The moment he decided to enter the Young Writers Competition
I would post my poems on social media a lot, and I look forward to feedback from my friends. One of them, Waseme Blake, sent me information about the competition. At first, I was like, ‘I’m not entering this. I’m not good enough yet. No thanks, but that’s sweet of you to think I am.’ A couple days before the deadline, I decided to give it a try. I was also taking Professor Megan Fernandes’ poetry class and thought after all this time learning about poetry and being in community with people who like poetry, why not take their feedback and put it into writing some poetry for this competition. Three days before the application was due on December 1, 2017, I sat down and wrote six poems and submitted them.
The moment he found out he was a finalist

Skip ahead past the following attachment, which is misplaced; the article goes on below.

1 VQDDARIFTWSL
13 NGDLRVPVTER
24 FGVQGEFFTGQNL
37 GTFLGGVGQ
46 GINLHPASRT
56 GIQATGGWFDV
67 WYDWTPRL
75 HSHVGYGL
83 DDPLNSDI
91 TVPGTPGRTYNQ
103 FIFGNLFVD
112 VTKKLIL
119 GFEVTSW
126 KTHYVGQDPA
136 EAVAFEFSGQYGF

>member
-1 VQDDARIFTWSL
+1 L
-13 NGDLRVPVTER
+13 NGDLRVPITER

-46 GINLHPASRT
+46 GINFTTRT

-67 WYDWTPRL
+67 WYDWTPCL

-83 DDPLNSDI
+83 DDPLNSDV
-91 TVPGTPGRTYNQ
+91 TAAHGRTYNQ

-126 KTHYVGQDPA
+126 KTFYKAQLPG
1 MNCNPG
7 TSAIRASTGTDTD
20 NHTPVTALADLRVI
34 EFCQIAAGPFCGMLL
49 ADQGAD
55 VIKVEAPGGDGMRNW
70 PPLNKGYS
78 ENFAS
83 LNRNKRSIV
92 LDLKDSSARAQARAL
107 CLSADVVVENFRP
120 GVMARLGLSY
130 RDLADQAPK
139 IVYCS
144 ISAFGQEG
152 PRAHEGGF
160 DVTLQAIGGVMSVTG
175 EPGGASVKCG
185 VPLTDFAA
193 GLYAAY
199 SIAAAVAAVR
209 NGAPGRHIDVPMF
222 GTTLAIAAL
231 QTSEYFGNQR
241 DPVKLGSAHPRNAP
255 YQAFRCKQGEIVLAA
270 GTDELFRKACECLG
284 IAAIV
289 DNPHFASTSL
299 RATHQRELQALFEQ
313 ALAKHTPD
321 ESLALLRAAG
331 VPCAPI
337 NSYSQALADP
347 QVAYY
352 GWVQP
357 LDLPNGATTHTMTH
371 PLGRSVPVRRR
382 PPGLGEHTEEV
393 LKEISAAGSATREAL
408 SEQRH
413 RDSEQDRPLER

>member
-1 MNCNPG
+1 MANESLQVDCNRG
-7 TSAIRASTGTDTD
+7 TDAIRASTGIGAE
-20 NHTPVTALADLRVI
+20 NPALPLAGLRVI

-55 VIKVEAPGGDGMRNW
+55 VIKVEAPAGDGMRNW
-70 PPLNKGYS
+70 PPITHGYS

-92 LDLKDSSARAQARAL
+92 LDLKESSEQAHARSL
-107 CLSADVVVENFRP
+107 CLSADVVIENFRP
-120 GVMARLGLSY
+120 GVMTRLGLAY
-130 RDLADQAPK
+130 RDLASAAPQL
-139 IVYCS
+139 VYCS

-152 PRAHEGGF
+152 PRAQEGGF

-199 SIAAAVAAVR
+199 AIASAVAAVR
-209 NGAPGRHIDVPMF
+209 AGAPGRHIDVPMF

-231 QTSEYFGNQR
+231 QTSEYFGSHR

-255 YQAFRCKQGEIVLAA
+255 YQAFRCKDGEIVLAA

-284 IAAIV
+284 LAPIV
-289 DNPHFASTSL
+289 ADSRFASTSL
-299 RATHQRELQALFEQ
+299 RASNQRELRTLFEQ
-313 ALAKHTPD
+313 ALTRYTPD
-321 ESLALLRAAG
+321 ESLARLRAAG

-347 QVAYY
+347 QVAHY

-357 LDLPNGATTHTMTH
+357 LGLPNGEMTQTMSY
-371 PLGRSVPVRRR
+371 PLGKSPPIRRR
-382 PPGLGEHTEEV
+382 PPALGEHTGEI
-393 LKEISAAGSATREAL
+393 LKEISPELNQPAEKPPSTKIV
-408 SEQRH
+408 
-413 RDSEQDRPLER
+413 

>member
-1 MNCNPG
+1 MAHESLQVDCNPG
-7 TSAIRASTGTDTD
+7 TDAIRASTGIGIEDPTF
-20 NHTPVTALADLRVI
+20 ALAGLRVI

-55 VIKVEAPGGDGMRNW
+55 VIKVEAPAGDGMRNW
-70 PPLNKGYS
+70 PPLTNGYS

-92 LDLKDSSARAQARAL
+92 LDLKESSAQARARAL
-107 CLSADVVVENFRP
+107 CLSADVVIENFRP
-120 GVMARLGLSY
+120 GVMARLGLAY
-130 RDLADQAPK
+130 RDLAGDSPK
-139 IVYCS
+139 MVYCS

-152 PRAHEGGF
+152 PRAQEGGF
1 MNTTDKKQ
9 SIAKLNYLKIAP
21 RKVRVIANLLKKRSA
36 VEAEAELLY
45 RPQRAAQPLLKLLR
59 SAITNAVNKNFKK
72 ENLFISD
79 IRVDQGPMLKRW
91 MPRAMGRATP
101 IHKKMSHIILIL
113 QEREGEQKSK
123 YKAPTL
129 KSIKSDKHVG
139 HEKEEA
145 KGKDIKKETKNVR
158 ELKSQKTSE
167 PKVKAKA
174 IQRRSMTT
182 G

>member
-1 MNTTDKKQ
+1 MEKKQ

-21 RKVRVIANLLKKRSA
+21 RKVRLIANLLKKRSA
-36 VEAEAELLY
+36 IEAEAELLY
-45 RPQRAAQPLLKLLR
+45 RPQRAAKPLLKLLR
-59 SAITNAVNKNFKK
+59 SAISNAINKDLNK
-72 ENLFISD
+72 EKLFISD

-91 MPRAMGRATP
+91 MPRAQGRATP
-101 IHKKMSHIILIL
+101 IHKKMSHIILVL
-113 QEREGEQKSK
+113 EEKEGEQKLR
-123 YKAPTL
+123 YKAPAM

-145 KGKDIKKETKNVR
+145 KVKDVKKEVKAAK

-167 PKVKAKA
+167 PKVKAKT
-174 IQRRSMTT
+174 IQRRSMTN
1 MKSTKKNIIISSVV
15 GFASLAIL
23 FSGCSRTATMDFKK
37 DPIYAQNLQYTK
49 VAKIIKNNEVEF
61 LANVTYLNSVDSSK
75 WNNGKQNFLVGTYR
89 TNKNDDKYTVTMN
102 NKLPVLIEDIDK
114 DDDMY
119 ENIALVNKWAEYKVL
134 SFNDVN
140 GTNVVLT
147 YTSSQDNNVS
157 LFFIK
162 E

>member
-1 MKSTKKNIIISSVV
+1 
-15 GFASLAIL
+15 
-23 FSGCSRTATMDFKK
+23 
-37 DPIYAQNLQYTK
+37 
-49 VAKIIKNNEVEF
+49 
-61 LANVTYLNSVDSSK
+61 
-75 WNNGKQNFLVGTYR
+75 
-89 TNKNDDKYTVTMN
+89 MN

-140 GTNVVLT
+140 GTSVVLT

I would check my email every day, and in March I found out I was one of four finalists. The others were a high school student, a high school teacher, and a graduate student from Oxford University. They wanted me to come to Jamaica to the award ceremony, which was at a hotel. I secretly didn’t want anyone there just in case I didn’t win, but all four of us were feeding off each other’s energy and became friends really quickly.
The moment he found out he won
Lauren Delapenha, the graduate student, and I tied for first place. Jamaican Poet Laureate Lorna Goodison and poet Edward Baugh presented the awards. Ms. Goodison was so tender with us. She wasn’t putting on a show. It felt like she genuinely wanted to be with us, and for her to say the future of Jamaica’s literary world was in good hands is something I’ll never forget.
The rest of his life
Currently, I’m applying to Ph.D. programs to further my study of gender, race, and sexuality in the Caribbean. I’d like to be a professor, and I’d also like to write books of poetry; maybe even a novel, we’ll see!
Of the six poems Anderson submitted for prize consideration, the below is his favorite:
after the last word
after the last roboyoshatta
after the incredible whiteness
of lilies and lace,
there is the breaking of bread.
here is the fish that you feed on,